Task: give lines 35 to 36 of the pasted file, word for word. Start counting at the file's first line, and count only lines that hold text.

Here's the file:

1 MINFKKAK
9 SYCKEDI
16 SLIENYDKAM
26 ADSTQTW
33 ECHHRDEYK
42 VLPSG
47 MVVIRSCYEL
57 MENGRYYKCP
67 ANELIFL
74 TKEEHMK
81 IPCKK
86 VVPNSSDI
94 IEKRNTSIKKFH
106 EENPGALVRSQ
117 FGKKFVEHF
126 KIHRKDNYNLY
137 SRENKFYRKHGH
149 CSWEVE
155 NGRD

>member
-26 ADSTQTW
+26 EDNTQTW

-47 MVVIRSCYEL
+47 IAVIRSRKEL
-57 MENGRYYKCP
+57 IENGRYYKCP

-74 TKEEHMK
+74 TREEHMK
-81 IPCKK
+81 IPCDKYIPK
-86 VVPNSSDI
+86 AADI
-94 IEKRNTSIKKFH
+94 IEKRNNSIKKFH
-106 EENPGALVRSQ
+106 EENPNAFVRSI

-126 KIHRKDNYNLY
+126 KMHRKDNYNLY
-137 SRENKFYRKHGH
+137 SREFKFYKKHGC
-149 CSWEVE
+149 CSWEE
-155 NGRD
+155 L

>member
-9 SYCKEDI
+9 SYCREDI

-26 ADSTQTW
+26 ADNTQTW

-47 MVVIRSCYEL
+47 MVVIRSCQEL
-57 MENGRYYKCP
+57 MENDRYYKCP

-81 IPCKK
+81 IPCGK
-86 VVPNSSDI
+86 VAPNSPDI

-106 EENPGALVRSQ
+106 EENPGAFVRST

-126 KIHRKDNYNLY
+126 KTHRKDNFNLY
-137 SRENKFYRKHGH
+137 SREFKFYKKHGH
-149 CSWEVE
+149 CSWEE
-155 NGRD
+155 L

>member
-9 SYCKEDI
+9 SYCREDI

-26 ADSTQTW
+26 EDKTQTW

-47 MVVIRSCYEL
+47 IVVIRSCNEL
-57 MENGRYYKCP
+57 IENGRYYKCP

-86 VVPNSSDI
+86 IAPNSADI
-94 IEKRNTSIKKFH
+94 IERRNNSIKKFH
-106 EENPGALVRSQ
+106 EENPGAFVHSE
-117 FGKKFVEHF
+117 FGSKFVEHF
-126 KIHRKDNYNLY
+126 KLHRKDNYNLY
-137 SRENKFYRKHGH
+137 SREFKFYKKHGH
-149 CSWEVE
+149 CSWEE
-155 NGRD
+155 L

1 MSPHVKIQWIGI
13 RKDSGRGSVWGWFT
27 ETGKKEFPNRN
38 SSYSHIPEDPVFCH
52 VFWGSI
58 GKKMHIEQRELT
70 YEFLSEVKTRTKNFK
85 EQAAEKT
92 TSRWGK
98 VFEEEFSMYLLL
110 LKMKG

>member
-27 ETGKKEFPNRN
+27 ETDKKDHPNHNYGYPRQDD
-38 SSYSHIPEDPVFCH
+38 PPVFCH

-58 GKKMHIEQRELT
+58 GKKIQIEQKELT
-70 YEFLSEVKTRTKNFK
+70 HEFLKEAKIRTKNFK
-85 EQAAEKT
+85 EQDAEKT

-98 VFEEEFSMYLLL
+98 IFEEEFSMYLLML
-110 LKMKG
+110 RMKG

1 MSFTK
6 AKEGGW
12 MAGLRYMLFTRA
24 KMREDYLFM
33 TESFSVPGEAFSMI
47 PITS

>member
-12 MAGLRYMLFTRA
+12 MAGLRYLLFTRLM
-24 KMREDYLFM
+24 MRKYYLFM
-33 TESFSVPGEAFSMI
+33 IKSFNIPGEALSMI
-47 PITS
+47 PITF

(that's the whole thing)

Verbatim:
-106 EENPGALVRSQ
+106 EENPNAFVRSI